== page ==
By Louise Ramsay
It makes sense that Anthony Egan works for Kooga. Mad about rugby from the age of 11 when he first played it at Lymm Grammar School in Cheshire, he went on to play at top class club level with Sale with the likes of Tony Bond, Steve Smith and Fran Cotton, as well as for England Colleges.
But despite his passion for the game, it’s only in the last 18 months that he’s managed to combine his second career in sales with his favourite sport.
“I worked my way up from sales rep to sales manager at Wilson Sporting Goods over 15 years, then went on to become general sales manager at ASICS for four years,” Egan explains. “When the opportunity to be sales director at Kooga came up, it felt like everything was falling into place. It wasn’t just that I’d always wanted to work for a great rugby brand, but it was a brilliant opportunity to get involved at a time of massive change.”
Kooga was acquired by JD Sports in 2009, but until Egan came on board not much had changed about how the brand was being run. He says: “Kooga had come into the market very quickly. It had become involved in a lot of professional club contracts, which was great for branding, but a lot of the deals were unprofitable.
“When JD took Kooga on, they wanted to give the then management an opportunity to put their ideas for recovery into practice, but it was an uphill struggle. Not only had the market in replica shirts slowed, but it didn’t help that the JD buyout coincided with the re-emergence of Canterbury and the likes of Optimum coming into the market.”
Eighteen months ago JD Sports decided the time had come for a radical shake-up of the way Kooga was run and Egan was brought in alongside managing director Andy Ronnie to manage the change. Ronnie is also managing director of football licensing brand Source Lab, which he previously owned before selling out to JD Sports in 2012.
“The results have been incredible,” Egan says. “Our year end is January 2015 and we expect to be in profit. It’s a fantastic achievement for just over a year’s work. It makes us all very proud.”
To achieve the financial turnaround, Kooga’s warehouse and distribution was merged with Source Lab’s resources in Cheadle.
“The previous Kooga warehouse was very expensive,” Egan says. “We also switched to Source Lab suppliers, allowing us to buy in materials in greater volume to reduce costs. Kooga used to buy in from around 18 to 19 suppliers and we’ve reduced that to about seven or eight. Outgoings have been further cut by using existing Source Lab designers.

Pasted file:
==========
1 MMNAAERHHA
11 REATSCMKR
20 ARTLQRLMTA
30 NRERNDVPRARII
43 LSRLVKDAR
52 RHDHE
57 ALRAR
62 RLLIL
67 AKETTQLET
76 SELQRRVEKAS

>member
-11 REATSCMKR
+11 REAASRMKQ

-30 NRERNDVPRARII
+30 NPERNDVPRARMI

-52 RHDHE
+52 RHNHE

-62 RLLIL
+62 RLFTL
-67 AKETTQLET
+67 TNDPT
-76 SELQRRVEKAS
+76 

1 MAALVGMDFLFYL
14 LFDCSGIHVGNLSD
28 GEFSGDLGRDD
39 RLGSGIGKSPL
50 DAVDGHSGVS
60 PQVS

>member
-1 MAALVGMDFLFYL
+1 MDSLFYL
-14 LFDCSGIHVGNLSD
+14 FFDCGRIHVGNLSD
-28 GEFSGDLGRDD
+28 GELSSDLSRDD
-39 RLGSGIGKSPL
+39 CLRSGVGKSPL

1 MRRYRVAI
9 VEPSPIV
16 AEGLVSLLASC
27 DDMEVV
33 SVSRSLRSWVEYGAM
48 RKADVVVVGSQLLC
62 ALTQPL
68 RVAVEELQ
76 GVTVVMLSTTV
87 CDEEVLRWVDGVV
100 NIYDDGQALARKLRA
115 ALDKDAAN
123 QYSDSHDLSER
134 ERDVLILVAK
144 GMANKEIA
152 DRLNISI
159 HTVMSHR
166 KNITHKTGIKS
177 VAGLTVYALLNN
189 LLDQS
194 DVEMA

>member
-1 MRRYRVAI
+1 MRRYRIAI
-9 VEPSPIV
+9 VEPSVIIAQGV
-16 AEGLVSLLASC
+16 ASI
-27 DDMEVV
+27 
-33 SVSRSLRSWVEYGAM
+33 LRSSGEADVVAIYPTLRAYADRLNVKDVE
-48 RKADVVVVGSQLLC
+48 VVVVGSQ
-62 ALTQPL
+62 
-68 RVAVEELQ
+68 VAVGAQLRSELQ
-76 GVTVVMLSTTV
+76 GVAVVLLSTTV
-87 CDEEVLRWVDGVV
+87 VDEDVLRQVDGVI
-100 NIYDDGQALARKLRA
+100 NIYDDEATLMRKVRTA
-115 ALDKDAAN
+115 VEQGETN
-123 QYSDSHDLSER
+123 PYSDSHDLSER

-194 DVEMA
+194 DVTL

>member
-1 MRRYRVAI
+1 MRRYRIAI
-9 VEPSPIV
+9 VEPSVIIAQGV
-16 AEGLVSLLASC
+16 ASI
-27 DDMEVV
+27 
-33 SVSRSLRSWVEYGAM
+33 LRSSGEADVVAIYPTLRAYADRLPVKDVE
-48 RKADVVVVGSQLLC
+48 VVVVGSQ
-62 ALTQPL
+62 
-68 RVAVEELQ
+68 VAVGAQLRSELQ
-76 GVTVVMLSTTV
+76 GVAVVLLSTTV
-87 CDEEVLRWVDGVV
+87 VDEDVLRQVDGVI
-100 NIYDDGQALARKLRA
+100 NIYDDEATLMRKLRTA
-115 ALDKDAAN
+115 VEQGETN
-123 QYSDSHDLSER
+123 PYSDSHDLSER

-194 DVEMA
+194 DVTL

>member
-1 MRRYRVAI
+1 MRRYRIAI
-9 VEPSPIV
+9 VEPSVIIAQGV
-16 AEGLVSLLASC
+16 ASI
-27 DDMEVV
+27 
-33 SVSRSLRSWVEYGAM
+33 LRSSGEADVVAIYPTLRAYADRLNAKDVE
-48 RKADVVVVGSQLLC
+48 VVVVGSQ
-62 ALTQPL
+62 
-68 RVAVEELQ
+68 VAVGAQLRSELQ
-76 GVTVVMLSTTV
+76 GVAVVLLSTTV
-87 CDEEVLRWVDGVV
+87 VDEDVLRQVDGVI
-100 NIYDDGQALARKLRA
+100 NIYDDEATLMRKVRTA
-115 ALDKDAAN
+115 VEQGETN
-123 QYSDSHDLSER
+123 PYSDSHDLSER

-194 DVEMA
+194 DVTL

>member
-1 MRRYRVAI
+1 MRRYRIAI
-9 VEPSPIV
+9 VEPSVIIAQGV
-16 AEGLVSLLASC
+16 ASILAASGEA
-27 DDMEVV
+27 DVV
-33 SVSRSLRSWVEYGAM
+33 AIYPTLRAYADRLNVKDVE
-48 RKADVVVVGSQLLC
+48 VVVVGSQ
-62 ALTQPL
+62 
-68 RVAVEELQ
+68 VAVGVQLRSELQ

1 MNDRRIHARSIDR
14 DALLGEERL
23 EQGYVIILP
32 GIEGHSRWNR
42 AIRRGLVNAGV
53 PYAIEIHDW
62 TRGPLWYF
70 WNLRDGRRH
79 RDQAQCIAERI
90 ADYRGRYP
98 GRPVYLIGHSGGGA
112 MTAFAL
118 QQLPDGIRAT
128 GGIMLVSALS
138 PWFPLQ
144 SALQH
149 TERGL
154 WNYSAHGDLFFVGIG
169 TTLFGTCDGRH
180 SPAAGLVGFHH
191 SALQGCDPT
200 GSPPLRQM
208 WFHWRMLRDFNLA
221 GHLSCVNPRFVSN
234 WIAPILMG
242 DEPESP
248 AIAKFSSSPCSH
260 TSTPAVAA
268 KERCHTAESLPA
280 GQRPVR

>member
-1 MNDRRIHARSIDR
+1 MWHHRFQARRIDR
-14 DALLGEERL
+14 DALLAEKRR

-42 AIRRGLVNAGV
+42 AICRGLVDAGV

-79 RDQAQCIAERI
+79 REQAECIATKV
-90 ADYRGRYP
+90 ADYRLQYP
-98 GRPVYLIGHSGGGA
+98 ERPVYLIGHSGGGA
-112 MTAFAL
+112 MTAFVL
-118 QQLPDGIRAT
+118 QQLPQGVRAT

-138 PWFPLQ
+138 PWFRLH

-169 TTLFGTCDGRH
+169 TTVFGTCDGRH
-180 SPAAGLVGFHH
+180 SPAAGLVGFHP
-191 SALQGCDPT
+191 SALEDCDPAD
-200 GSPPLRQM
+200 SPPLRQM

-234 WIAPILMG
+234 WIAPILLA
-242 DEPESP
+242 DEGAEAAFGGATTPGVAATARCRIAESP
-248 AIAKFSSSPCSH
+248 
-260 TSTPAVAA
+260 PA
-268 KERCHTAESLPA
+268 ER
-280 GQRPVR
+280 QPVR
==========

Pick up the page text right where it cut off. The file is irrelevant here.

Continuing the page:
“The end result is we’re now producing a better quality, better designed product, which is much more saleable.”
Progress has not come without its costs, though. “We had to cut the workforce by 50 per cent,” Egan says. “It was very disappointing, but we had to do it for the future of Kooga. It wasn’t the easiest day of my life.”
Kooga is being canny about where it places itself in the market. “We’re the number two brand behind Canterbury,” Egan says. “We’re filling the middle end of the market. It’s foolish for us to compete head to head with a brand leader, but we’re a strong, technical brand offering the rugby player a great second choice.”
To achieve this, Kooga is offering a slightly different product with a good price differential. “We wouldn’t aim to undercut Canterbury by a few pounds on a similar product, we’d offer something recognisably different at an obviously lower price,” Egan says. “Our products are still very high quality – we’re just not pushing to be at the top end.”
The aim is for Kooga to continue with its bespoke kit supply. “We’re still in touch with the grass roots via our retailer-supplied local kit,” Egan says. “But we’re also keeping up our club presence. Currently we’re involved with the Scarlets, Gloucester, Worcester, Yorkshire Carnegie and Huddersfield Giants.
“At the end of the year we’ll be announcing a major signing with an English Premiership club. It will take us seriously into the rugby union market – the future is very bright for Kooga.”